The Penney Idea

Discussion
Aug 19, 2004
George Anderson

By George Anderson


In his book, Celebration of Fools: An inside look at the rise and fall of
JCPenney
(AMACOM), Bill Hare discusses what made JCPenney different from
all other competitors.


One significant difference, writes Mr. Hare, was management’s unerring focus
on seven principles of management initially referred to within the company as
“The Body of Doctrine,” but later known as “The Penney Idea.” The following
are excerpted from Mr. Hare’s book with permission.



  1. To serve the public, as nearly as we can, to its complete satisfaction.

  2. To expect from the service we render a fair remuneration and not all the
    profits the traffic will bear.

  3. To do all in our power to pack the customer’s dollar full of value, quality
    and satisfaction.

  4. To continue to train ourselves and our associates so that the service we
    give will be more and more intelligently performed.

  5. To improve constantly the human factor in our business.

  6. To reward the men and women of our organization through participation in
    what the business produces.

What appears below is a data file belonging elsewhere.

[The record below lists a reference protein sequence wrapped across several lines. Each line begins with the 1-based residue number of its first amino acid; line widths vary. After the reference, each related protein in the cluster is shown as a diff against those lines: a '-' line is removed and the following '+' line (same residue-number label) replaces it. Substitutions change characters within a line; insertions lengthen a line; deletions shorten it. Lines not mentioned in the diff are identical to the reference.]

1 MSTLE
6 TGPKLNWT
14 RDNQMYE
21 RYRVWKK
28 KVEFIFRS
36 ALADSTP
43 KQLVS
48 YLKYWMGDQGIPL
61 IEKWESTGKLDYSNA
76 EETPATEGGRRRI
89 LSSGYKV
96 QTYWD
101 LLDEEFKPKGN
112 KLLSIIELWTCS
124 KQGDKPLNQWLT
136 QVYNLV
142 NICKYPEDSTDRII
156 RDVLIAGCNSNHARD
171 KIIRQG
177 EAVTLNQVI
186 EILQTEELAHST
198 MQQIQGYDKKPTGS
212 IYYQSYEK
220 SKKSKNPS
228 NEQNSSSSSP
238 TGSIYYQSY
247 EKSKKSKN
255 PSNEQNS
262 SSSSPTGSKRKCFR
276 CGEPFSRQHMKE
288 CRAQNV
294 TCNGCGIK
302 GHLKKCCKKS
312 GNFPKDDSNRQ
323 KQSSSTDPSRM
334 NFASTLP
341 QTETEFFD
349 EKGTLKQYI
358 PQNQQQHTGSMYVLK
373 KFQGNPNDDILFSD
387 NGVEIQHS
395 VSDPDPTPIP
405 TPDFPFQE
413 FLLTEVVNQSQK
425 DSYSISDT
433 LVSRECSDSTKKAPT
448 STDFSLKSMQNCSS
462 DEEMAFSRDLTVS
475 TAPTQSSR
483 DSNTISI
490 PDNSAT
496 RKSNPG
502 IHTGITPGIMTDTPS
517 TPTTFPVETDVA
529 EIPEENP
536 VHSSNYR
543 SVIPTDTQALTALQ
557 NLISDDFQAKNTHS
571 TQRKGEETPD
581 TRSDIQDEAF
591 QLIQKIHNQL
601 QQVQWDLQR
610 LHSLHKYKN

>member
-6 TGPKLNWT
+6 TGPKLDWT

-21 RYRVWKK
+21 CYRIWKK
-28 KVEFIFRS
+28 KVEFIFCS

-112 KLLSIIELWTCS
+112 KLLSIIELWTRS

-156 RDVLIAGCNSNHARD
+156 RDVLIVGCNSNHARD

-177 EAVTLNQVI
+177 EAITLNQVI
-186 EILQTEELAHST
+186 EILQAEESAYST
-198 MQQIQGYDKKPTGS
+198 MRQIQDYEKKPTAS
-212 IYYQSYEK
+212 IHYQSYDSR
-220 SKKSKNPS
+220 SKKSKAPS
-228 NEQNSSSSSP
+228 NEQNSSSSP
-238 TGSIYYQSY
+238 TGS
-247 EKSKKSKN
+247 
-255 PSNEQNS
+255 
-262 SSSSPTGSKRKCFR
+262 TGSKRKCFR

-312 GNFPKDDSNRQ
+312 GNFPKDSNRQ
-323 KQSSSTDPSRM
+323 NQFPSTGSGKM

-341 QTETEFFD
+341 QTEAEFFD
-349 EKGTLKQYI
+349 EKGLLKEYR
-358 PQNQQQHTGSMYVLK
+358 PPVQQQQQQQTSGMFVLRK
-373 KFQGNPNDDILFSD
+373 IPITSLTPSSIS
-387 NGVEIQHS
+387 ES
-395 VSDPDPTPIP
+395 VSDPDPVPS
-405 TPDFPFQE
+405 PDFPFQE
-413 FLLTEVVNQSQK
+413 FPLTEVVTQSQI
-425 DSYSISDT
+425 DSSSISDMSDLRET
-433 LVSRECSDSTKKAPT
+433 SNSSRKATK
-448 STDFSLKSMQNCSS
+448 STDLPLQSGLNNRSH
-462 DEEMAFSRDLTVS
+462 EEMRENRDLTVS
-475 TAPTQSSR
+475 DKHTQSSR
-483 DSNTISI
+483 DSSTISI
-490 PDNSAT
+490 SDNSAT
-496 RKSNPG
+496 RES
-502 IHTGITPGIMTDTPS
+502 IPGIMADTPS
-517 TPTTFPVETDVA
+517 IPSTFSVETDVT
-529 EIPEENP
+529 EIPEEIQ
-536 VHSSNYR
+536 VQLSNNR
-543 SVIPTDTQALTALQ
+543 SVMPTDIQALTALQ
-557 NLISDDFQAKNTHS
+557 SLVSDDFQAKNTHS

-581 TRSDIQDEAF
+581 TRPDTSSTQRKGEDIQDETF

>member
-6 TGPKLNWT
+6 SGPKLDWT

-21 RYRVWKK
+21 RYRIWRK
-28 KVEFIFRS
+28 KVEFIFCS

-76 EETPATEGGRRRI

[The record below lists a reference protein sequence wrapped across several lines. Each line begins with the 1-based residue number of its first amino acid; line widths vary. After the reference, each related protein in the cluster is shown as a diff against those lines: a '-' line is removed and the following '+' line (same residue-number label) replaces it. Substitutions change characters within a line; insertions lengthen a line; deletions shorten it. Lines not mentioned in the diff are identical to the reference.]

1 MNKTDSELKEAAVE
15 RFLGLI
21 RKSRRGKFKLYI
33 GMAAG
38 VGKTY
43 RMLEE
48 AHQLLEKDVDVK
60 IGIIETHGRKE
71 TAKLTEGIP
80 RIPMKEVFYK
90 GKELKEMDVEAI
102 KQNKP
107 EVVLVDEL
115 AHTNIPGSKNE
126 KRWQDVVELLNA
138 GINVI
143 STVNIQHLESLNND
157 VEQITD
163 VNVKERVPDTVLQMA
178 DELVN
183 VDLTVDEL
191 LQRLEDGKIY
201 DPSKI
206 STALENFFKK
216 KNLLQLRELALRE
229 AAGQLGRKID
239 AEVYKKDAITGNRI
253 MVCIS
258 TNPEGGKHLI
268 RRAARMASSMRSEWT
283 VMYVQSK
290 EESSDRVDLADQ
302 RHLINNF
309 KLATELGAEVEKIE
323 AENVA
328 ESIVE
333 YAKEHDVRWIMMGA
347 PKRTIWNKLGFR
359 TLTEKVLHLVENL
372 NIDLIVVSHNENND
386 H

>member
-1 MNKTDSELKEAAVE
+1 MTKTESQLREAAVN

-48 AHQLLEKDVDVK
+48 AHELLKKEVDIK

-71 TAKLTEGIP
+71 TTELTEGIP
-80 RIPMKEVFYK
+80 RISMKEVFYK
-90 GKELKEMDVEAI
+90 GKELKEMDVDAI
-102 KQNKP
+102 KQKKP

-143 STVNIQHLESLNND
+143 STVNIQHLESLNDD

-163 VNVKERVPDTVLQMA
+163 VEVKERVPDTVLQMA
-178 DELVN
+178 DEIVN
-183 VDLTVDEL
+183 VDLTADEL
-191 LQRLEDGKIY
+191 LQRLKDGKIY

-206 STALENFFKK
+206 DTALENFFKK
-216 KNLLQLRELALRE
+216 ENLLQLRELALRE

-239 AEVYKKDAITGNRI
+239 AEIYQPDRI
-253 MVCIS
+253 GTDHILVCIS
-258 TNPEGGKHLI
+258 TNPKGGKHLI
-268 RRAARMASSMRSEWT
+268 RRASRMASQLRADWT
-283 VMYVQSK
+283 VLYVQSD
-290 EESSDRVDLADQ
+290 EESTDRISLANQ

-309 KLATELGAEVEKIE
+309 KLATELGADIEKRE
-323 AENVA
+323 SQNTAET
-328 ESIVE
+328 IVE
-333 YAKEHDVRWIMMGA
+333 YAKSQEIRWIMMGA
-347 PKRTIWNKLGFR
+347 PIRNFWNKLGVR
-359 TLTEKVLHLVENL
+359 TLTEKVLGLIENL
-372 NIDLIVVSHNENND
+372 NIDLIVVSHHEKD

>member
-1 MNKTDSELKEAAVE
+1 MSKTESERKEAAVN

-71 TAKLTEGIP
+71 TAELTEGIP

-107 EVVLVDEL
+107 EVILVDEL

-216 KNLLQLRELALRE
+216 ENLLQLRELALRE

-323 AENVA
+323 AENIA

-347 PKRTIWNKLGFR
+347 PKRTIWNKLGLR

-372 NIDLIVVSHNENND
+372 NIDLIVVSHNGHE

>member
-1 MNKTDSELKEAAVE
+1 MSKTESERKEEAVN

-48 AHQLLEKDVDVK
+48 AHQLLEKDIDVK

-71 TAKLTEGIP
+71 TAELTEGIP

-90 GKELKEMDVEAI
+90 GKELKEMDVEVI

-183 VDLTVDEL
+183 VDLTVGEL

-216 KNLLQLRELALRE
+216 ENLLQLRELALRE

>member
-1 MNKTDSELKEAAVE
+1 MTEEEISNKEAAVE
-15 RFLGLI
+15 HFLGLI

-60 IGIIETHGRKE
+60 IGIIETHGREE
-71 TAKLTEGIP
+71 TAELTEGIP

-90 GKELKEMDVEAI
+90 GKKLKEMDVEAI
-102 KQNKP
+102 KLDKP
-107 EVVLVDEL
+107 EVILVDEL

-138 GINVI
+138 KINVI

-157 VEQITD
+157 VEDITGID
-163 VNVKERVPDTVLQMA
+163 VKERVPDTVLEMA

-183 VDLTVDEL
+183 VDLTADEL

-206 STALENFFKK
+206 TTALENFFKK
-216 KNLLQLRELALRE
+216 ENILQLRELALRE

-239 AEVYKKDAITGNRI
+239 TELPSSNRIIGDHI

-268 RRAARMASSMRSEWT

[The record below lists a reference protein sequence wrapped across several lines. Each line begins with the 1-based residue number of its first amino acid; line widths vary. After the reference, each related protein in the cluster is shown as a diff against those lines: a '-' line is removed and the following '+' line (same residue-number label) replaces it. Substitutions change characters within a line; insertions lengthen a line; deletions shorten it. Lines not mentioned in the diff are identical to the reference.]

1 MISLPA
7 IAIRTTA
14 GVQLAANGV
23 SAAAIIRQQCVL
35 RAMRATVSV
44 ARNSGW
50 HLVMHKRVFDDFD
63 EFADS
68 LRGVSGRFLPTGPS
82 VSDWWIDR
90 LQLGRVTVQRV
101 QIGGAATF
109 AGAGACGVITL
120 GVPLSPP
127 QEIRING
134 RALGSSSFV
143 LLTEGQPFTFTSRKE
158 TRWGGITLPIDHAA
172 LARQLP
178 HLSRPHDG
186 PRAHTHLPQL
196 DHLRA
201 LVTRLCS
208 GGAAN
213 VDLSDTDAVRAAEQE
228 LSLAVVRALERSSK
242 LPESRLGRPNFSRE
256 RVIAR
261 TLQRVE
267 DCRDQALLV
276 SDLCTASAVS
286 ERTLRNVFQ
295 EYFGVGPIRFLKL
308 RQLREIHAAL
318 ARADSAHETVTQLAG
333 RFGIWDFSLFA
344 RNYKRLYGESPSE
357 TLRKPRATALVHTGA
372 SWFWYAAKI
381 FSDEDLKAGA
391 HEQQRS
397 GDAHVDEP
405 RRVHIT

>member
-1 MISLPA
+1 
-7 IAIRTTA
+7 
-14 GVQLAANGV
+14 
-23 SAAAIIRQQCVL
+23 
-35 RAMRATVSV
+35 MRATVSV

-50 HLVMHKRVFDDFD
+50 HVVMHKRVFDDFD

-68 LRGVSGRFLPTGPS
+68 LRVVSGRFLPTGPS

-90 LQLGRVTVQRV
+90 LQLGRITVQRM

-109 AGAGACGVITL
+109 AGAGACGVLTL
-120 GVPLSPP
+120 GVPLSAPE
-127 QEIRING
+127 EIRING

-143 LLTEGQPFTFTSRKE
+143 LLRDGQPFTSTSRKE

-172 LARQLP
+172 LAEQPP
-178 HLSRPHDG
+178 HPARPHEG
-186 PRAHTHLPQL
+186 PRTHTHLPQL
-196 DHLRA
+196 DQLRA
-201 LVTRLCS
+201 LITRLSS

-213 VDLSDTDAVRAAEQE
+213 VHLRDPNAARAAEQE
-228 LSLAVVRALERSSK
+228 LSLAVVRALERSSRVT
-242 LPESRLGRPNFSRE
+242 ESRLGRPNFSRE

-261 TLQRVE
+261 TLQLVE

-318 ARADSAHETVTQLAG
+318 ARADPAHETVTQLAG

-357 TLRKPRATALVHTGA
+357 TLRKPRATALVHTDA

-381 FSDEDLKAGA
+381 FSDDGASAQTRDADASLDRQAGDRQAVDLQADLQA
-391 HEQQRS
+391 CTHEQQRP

7. To test our every policy, method, and act in this wise: Does it square with
    what is right and just?


When “The Body of Doctrine” was introduced in 1913 to a convention of 36 managers
of J.C. Penney stores, the company founder James Cash Penney asked each of the
managers to “see your working life in light of four guiding principles. H –
to stand for Honor, which bespeaks worth. C – to stand for Confidence,
which begets trust. S – to stand for Service, which brings satisfaction.
And C – to stand for Cooperation, which proves the quality of leadership.”


Moderator’s Comment: Are present day companies committed
to the type of ethical standards established by J.C. Penney in 1913? Are there
any that stand out for not simply “talking the talk, but walking the walk?”


Celebration of Fools has been criticized in some
reviews for blurring the line between fact and fiction. Written in a narrative
non-fiction style, the book’s author creates dialogue in some places that he
believes is representative of what actually took place. Because of this, the
reader finds her/himself trying to ferret out what portions of the book are
historically accurate.


That said, we still highly recommend Bill Hare’s work.
Even if it were pure fiction, Celebration of Fools tells a story about
the power of committing to a vision that all in retail or any other business
should aspire
.
George Anderson – Moderator


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